How heavy are neutrinos? According to the standard model of elementary particle physics, they are massless, but since the discovery of neutrino oscillations (Nobel Prize 2015), it is clear that they must have a mass, albeit a tiny one. This periodic transformation of a neutrino into another of the three types resolves the once mysterious putative solar neutrino deficit. To date, only upper limits on the neutrino mass are known, confirming that it is extremely small. This makes a direct mass measurement a challenging task.
A promising approach is the precise measurement of radioactive beta decay, when in an atomic nucleus a neutron decays into a proton, an electron and a neutrino, or conversely of electron capture by a proton, which thereby converts into a neutron, also releasing a neutrino. Although the emitted neutrinos cannot be detected directly here, all the remaining energy released during the decay can. A comparison with the maximum available energy of the decay yields the neutrino mass. To do this, both values must be determined with high accuracy from the energy spectrum and its extrapolated maximum energy. The KArlsruhe TRItium Neutrino experiment KATRIN in Karlsruhe, for example, is working on this.
On the other hand, according to Einstein's famous formula E = mc², the maximum available energy is related to the mass difference between the mother and daughter atoms. To measure this very precisely – and independently of the decay process – mass spectrometry in Penning traps is an excellent method.
Precise mass measurements and highly accurate calculations provide decay energy
The most abundant rhenium isotope in nature is that with mass number 187; it decays with a very long half-life to the stable osmium-187, and the mass or energy difference, being only a few kiloelectronvolt (keV), is extraordinarily low. Members of Klaus Blaum's division at MPI for Nuclear Physics, using their "Pentatrap" apparatus, now succeeded in determining directly and highly precise the tiny mass difference between the two atoms in form of the 29-fold positively charged ions. To obtain the sought-after mass difference between the neutral atoms, the group led by Zoltan Harman in Christoph Keitel's division at MPIK precisely calculated the binding energy of the missing 29 electrons. This is the energy required to remove these electrons from the neutral atom.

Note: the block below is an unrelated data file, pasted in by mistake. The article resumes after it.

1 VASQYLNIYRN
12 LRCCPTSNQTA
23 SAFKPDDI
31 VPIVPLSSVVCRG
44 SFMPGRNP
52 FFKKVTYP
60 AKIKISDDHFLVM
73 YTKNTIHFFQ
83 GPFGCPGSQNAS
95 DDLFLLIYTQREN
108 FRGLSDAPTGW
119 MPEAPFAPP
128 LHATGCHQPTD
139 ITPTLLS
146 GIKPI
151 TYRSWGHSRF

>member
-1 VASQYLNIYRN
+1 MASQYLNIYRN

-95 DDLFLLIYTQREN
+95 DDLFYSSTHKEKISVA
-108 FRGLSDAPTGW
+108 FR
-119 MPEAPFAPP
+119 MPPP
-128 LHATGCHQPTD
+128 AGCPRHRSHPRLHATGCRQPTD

Pentatrap is an array of five cylindrical Penning traps placed inside a strong superconducting magnet. “We first loaded the trap tower with a rhenium ion, then an osmium ion and again a rhenium ion, so that the three ions were trapped in adjacent individual traps,” Sergey Eliseev, who led the measurements, explains the procedure. “Then we measured the motion, or more precisely the orbital frequencies, of one rhenium ion and the osmium ion in their traps at the same time and then shifted all the ions by one trap such that the individual traps were now filled with the other ion. Afterwards we continued the measurement in the same traps and repeated the procedure many times.” This and further measures substantially reduced interferences and thus systematic uncertainties. The ratio of the orbital frequencies determined in this way yields the mass difference between the two 29-charged ions – with an accuracy of about one electronvolt (eV). This is the most precise mass-ratio determination ever.
“We calculated the binding energy of the outer 29 electrons in rhenium and osmium using three different relativistic quantum theoretical methods in a very elaborate way,” reports theory first author Chunhai Lyu. “These calculations, which must precisely account for the mutual interaction of the many electrons, ran for several weeks on hundreds of processors on our computer cluster. Fortunately, the result for the difference in binding energies is very similar for all three methods and accurate to within 1 eV overall.”
With this, the team has calculated the mass difference for the beta decay of rhenium-187 to osmium-187 to be 2470.9 ± 1.3 eV, which agrees very well with values obtained in previous measurements using cryogenic microcalorimetry. “This means,” summarises Sergey Eliseev, “that the underlying theoretical model of beta decay is valid and microcalorimetry is a reliable method in neutrino research, accurate at least in the range of a few electronvolt. Nevertheless, solid-state effects in rhenium crystals could alter the decay energy determined by microcalorimetry by few eV. Thus, in order to investigate these effects, further measurements with sub-eV uncertainties are required.”
Direct Q-value determination of the β–-decay of 187Re, P. Filianin, C. Lyu, M. Door, K. Blaum, W.J. Huang, M. Haverkort, P. Indelicato, C.H. Keitel, K. Kromer, Y.N. Novikov, A. Rischka, R.X. Schüssler, Ch. Schweiger, S. Sturm, S. Ulmer, Z. Harman, and S. Eliseev, Phys. Rev. Lett. 127, 072502 (2021), DOI: 10.1103/PhysRevLett.127.072502